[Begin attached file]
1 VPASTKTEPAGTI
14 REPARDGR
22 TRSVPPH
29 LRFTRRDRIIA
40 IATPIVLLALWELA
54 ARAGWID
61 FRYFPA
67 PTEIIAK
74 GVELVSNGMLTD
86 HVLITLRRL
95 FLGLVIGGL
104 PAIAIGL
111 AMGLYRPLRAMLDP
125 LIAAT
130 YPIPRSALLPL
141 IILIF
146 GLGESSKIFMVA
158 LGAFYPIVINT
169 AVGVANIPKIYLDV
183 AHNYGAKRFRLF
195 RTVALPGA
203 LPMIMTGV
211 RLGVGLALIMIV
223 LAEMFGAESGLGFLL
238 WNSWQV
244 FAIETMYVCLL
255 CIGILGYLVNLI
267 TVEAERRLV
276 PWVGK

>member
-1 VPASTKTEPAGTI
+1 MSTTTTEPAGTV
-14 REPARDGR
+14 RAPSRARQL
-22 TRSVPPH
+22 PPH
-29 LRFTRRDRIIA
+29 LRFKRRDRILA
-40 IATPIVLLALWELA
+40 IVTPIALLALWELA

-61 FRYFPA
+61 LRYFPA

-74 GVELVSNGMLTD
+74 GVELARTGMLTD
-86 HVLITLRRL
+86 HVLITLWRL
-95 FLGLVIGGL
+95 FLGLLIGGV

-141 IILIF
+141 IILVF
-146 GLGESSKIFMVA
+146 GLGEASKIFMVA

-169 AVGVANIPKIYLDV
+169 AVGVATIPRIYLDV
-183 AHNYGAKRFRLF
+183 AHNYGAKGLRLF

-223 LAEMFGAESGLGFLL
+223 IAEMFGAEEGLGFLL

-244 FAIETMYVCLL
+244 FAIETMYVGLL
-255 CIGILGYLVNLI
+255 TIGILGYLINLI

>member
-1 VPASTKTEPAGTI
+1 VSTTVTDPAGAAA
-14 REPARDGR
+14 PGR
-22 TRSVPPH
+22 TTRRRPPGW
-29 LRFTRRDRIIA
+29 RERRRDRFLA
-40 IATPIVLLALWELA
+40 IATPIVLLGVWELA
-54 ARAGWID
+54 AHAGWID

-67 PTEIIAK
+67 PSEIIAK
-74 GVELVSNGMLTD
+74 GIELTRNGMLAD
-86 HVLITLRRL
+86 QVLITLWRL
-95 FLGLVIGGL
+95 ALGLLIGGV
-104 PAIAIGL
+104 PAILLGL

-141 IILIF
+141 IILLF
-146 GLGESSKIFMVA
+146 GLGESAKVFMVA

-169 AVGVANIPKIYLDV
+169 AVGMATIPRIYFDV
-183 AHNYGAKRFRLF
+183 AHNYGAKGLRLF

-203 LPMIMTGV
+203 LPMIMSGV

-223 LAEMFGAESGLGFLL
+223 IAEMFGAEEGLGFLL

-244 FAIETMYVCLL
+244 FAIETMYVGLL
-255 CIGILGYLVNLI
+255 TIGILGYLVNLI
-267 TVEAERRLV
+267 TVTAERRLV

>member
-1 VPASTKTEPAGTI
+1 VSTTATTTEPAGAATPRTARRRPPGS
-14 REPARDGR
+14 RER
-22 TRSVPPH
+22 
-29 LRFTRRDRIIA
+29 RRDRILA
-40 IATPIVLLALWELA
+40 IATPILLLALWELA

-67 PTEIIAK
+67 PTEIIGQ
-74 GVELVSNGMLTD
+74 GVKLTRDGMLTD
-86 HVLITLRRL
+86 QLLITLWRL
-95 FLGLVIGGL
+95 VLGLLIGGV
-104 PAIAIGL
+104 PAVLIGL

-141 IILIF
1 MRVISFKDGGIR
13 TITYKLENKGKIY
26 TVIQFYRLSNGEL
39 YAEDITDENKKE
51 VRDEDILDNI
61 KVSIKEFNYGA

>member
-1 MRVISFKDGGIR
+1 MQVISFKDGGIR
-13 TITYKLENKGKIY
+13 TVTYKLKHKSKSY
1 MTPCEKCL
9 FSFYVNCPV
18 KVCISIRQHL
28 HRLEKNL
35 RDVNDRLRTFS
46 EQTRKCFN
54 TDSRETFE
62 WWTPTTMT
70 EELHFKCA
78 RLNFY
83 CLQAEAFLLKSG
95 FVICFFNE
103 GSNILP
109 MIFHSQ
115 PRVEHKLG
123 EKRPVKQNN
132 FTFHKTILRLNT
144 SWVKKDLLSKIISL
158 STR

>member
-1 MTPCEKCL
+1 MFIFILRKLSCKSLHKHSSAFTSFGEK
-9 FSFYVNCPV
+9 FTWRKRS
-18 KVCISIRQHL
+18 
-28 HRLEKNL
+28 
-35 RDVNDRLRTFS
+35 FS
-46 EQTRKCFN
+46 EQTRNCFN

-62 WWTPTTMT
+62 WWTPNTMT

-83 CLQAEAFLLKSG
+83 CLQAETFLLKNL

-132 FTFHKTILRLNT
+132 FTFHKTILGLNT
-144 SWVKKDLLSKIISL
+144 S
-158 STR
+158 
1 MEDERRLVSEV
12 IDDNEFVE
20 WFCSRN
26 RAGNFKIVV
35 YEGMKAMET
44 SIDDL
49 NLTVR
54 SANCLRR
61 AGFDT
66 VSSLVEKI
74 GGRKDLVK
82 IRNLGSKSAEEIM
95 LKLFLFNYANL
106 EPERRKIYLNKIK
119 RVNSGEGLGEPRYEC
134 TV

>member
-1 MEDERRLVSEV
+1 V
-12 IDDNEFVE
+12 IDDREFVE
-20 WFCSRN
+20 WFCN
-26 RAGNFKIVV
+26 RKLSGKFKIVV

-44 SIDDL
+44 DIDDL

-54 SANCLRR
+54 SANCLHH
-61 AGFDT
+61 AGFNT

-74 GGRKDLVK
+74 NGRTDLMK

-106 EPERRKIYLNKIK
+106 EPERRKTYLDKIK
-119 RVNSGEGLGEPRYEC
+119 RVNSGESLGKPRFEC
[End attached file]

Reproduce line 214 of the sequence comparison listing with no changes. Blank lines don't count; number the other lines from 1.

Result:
-119 RVNSGEGLGEPRYEC